Research leader

Dr Ken Strahan Research Leader

End User representatives

John Gilbert End-User

This project was commissioned and funded entirely by the Safer Together Program.

To enhance community resilience, this research examined the behaviour of people evacuating during a bushfire, by testing several archetypes across a range of bushfire risk reduction strategies.

This research revealed that bushfire-prone communities typically comprise seven different behavioural archetypes relevant to evacuating during a bushfire. Each of these archetype­s beha­ve differently during a fire and so have different communication and engagement needs to ­encourage them to take protective action.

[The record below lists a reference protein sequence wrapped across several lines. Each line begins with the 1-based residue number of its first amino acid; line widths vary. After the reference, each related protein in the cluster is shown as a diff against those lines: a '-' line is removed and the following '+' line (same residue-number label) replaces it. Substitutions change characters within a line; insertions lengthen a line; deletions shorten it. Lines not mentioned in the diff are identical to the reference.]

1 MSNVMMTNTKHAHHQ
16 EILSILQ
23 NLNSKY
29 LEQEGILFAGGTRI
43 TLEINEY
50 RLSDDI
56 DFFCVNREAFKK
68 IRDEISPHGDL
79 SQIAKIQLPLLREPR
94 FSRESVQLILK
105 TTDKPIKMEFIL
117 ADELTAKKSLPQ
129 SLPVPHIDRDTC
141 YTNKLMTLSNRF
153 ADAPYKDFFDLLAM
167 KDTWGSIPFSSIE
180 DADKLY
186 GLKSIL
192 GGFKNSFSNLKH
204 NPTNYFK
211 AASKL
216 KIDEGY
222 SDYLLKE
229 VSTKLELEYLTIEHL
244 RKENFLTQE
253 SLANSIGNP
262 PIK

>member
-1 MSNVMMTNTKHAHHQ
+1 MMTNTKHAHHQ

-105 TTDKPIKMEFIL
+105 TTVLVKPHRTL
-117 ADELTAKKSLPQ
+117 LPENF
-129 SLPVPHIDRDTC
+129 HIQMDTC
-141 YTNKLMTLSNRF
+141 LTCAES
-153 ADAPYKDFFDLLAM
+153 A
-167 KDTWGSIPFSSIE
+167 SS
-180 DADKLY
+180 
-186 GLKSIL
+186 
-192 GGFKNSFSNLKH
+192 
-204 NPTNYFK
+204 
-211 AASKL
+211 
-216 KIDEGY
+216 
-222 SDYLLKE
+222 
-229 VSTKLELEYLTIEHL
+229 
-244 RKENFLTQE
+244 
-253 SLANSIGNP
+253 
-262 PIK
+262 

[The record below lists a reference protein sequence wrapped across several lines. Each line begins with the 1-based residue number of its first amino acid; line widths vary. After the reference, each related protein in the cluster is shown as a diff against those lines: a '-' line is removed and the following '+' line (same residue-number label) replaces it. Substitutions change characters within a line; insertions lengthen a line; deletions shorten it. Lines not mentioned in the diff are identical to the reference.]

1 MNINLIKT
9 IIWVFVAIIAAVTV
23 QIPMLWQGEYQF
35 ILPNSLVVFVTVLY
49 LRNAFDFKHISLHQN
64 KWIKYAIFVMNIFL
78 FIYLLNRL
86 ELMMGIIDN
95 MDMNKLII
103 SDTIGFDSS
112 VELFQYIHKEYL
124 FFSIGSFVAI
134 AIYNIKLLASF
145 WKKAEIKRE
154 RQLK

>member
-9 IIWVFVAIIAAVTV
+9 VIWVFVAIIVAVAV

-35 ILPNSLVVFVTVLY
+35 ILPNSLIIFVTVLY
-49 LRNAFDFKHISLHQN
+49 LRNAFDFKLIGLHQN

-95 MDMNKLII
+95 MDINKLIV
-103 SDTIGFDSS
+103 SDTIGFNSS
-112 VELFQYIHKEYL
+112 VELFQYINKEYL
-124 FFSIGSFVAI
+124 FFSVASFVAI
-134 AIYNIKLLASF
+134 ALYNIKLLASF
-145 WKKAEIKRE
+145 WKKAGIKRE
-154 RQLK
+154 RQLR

For example, ‘threat deniers’ wait for confirmation that there is no bushfire threat. ‘Responsibility deniers’ and ‘dependent evacuators’ wait for others to take responsibility for them, while ‘community guided’ people interact with other community members before acting. ‘Considered evacuators’ leave immediately but might delay while organising dependents and taking last-minute actions. ‘Experienced independents’ are committed to remaining at home but often evacuate late and ‘worried waverers’ want to be sure that they definitely can’t defend their own before evacuating.

Together with John Gilbert at the Country Fire Authority (CFA), this research is being embedded in CFA practices to support community engagement processes, enhance bushfire human behaviour modelling and support the effectiveness of bushfire risk reduction strategies and their impacts on communities. 

The research won the 2021 EMPA Research Award at EMPA's annual conference in May. 

27 Sep 2019
People respond to bushfires in different and complex ways according to their circumstances and...